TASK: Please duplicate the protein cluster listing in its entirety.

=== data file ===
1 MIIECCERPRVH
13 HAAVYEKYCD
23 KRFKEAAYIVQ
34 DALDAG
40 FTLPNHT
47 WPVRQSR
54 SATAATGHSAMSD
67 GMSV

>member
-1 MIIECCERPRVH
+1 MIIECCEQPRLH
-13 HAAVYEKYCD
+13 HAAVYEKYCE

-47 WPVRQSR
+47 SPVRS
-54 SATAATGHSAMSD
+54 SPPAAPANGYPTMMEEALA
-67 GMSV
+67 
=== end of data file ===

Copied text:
1 MIIECCERPRVH
13 HAAVYEKYCD
23 KRFKEAAYIVQ
34 DALDAG
40 FTLPNHT
47 WPVRQSR
54 SATAATGHSAMSD
67 GMSV

>member
-1 MIIECCERPRVH
+1 MIIECCEQPRLH
-13 HAAVYEKYCD
+13 HAAVYEKYCE

-47 WPVRQSR
+47 SPVRS
-54 SATAATGHSAMSD
+54 SPPAAPANGYPTMMEEALA
-67 GMSV
+67 